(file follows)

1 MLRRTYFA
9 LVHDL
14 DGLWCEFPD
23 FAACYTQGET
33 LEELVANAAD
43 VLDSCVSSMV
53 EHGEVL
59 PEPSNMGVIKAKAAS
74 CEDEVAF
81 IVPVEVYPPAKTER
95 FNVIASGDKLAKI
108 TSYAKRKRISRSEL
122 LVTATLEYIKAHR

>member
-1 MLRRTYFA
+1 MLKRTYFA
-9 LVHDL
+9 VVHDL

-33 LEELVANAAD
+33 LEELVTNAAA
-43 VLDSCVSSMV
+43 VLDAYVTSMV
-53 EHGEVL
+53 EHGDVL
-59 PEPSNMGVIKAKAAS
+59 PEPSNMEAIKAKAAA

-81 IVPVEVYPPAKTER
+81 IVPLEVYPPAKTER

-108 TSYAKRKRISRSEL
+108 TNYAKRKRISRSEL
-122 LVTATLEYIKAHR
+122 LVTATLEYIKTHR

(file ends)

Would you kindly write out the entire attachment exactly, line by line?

1 MLRRTYFA
9 LVHDL
14 DGLWCEFPD
23 FAACYTQGET
33 LEELVANAAD
43 VLDSCVSSMV
53 EHGEVL
59 PEPSNMGVIKAKAAS
74 CEDEVAF
81 IVPVEVYPPAKTER
95 FNVIASGDKLAKI
108 TSYAKRKRISRSEL
122 LVTATLEYIKAHR

>member
-1 MLRRTYFA
+1 MLKRTYFA
-9 LVHDL
+9 VVHDL

-33 LEELVANAAD
+33 LEELVTNAAA
-43 VLDSCVSSMV
+43 VLDAYVTSMV
-53 EHGEVL
+53 EHGDVL
-59 PEPSNMGVIKAKAAS
+59 PEPSNMEAIKAKAAA

-81 IVPVEVYPPAKTER
+81 IVPLEVYPPAKTER

-108 TSYAKRKRISRSEL
+108 TNYAKRKRISRSEL
-122 LVTATLEYIKAHR
+122 LVTATLEYIKTHR